Baker has invested in both nameplates, spending $40 million to renovate the L&T flagship alone, and started opening stores again after a hiatus of a decade. Last year, the company added units in New Hampshire and Yonkers, N.Y., and a Boca Raton, Fla., store opened in October, after an absence of 11 years. Hudson’s Bay too has been given a facelift under Baker’s tutelage, with the addition of Topshop and Topman shops, the bolstering of its private brand portfolio and the updating of its branded assortment. He also has identified his handpicked team, which encompasses Bonnie Brooks as vice chairman and Liz Rodbell as president of Hudson’s Bay Co., Marigay McKee as president of Saks and Jennifer de Winter as its chief merchandising officer.
Now that the Saks acquisition has been completed, Baker can execute an even more extensive game plan, which includes a broader rollout of L&T outlets under the Saks Off 5th umbrella and bringing Saks and its off-price sibling to Canada. The deal might also bring Hudson’s Bay, which trades on the Toronto Stock Exchange, to Wall Street.
— JEAN E. PALMIERI
THE BANGLADESH WORKER
NEWS THIS YEAR: As they fell victim to the worst garment industry disaster in history, which was far from isolated, the Bangladesh apparel worker suffered through what can only be described as a horrible year. Incidents such as the Rana Plaza building collapse in April that killed 1,132 people and the fire at Tazreen Fashions last November in which 112 workers perished were the worst of a series of deadly disasters that created an outcry inside and outside the industry and country for action to change the global supply chain system.
The Western retailers and brands that made Bangladesh an export powerhouse for apparel reacted by creating two separate plans — the Accord on Fire and Building Safety in Bangladesh, led by the IndustriALL Global Union and UNI Global Union and including 100 mostly European companies and a handful of U.S. ones, and the North American-based Alliance for Bangladesh Worker Safety, which includes most major U.S. retailers. Companies have also received criticism for generally not issuing compensation for the injured and the families of those who perished, and the Alliance has been negatively cited for not including unions or worker groups. Both plans aim to improve working conditions with funding for factory improvements and setting new standards for health and safety, and inspections.
There’s also been plenty of finger pointing over who or what is to blame. There’s the government corruption that allowed for building codes to not be enforced and for factory owners also being among the political power brokers. Those same factory owners are also cited for ignoring the health and safety of the workers, and fighting efforts to allow them to organize. But some put the ultimate blame on the decision-makers — the big companies that choose to manufacture in the country despite its poor track record of safety and labor abuses.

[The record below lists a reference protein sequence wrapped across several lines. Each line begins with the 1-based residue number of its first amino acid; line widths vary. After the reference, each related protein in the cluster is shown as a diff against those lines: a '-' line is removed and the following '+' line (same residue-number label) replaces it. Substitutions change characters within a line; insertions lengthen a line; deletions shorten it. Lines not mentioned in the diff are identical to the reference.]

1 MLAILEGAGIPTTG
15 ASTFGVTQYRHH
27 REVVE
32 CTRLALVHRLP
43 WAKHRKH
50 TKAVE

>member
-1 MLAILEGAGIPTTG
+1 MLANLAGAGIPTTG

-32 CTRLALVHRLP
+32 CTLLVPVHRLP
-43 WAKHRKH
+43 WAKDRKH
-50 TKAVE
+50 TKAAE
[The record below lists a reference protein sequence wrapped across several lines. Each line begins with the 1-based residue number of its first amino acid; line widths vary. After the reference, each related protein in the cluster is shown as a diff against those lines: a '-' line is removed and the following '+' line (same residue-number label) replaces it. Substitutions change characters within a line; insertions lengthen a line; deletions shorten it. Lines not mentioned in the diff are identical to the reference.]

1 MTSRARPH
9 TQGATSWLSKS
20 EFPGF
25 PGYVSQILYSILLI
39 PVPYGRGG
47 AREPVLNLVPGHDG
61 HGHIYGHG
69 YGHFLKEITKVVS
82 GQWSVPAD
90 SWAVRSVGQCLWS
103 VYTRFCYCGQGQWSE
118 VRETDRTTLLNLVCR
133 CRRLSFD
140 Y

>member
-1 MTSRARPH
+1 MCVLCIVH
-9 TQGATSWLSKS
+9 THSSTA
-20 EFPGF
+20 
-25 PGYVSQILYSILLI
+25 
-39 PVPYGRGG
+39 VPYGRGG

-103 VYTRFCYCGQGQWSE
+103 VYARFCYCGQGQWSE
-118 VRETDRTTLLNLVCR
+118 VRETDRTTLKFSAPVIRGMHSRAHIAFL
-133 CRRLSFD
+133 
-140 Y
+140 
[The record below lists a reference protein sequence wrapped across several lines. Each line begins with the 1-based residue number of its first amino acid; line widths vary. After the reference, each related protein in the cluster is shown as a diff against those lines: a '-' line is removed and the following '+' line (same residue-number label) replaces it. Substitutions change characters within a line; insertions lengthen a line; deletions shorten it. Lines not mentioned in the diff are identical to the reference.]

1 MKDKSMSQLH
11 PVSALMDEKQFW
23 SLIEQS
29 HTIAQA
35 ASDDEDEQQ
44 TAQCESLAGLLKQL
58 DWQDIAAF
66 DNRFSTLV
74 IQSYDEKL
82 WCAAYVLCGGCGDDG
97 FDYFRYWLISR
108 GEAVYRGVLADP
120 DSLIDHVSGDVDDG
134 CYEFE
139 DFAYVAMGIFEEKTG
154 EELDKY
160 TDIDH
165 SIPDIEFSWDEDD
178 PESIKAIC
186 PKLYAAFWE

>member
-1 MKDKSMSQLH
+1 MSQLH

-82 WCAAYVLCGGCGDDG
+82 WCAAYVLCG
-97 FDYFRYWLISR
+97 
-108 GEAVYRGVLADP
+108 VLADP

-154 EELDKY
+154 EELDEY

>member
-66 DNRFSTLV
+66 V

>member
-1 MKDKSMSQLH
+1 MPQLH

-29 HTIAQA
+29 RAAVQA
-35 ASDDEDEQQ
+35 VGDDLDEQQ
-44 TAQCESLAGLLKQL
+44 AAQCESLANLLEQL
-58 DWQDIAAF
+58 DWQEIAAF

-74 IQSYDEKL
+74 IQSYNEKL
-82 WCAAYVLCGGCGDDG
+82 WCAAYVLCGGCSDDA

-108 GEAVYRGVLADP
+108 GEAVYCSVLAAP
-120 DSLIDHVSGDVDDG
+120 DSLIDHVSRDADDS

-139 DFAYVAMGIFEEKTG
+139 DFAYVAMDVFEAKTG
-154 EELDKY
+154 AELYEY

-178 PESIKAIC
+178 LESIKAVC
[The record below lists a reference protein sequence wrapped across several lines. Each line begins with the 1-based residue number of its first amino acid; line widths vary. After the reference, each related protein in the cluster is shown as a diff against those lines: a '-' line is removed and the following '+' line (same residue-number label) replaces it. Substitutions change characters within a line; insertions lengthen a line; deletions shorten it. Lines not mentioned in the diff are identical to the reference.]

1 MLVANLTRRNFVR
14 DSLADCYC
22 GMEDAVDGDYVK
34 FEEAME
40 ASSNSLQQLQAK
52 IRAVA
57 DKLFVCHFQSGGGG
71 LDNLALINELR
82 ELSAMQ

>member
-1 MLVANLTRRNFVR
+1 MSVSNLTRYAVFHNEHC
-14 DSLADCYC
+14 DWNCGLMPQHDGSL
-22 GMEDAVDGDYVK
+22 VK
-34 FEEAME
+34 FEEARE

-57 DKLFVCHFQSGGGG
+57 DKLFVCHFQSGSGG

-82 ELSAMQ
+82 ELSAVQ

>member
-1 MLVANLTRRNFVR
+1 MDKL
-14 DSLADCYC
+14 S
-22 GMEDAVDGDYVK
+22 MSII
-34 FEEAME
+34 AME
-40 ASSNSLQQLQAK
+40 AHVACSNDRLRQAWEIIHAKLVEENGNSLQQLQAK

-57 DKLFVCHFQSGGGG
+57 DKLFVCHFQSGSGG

“The black eye is deserved,” said Rick Helfenbein, president of Luen Thai USA, speaking at a panel on the topic at the WWD CEO Summit. “I don’t think there’s anybody…in retail or manufacturing that intended for this to happen. But it was the old expression, ‘It was an accident waiting to happen.’”
For veteran labor rights advocate Charles Kernaghan, the foundation for change has to come from allowing the industry to unionize. He said, “There has to be the ability for unions to form across the developing world. Give [workers] a chance to have unions and we’ll see a transformation. It has to come from the workers, but it also has to come from the retailers. You can’t just go there as bystanders.”
— ARTHUR FRIEDMAN
TITLE: President and chief executive officer
COMPANY: The Estée Lauder Cos.
NEWS THIS YEAR: Fabrizio Freda has had a landmark year at the Estée Lauder Cos., smashing through the $10 billion mark in sales and capping off a four-year restructuring plan, while launching Tory Burch’s first fragrance and expanding many of Lauder’s existing brands with new products.
Freda has helped drive Lauder to record sales and profitability, building an additional $3 billion in sales in the last four years, tripling operating profits, increasing the company’s operating margin to 15 percent from 7 percent and increasing dividends 162 percent. Lauder’s market capitalization has risen to almost $26 billion this year from $6 billion in June 2009.
“We have always been a growth company, but over the past four years our mission was to make that growth more profitable and sustainable, and we clearly accomplished that goal,” Freda said during the company’s earnings call in August. “Having established a firm foundation, we have an even better position today to focus on our top-line growth with the added advantage of having greater advertising firepower to unite our brands and promote the latest innovations.”